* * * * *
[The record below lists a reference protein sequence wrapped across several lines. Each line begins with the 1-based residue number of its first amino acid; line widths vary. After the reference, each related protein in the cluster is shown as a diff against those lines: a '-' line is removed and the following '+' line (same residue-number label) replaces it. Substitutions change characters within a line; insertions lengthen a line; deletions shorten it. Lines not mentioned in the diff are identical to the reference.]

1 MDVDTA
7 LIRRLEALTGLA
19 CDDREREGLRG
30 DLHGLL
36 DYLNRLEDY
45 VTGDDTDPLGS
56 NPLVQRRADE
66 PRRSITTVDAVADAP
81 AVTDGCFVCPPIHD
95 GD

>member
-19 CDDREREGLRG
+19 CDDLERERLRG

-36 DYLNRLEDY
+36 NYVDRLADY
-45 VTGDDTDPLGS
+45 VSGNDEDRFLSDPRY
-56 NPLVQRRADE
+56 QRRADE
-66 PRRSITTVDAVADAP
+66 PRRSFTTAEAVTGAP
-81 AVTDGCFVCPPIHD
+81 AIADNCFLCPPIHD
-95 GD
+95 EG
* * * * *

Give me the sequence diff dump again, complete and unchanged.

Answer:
[The record below lists a reference protein sequence wrapped across several lines. Each line begins with the 1-based residue number of its first amino acid; line widths vary. After the reference, each related protein in the cluster is shown as a diff against those lines: a '-' line is removed and the following '+' line (same residue-number label) replaces it. Substitutions change characters within a line; insertions lengthen a line; deletions shorten it. Lines not mentioned in the diff are identical to the reference.]

1 MDVDTA
7 LIRRLEALTGLA
19 CDDREREGLRG
30 DLHGLL
36 DYLNRLEDY
45 VTGDDTDPLGS
56 NPLVQRRADE
66 PRRSITTVDAVADAP
81 AVTDGCFVCPPIHD
95 GD

>member
-19 CDDREREGLRG
+19 CDDLERERLRG

-36 DYLNRLEDY
+36 NYVDRLADY
-45 VTGDDTDPLGS
+45 VSGNDEDRFLSDPRY
-56 NPLVQRRADE
+56 QRRADE
-66 PRRSITTVDAVADAP
+66 PRRSFTTAEAVTGAP
-81 AVTDGCFVCPPIHD
+81 AIADNCFLCPPIHD
-95 GD
+95 EG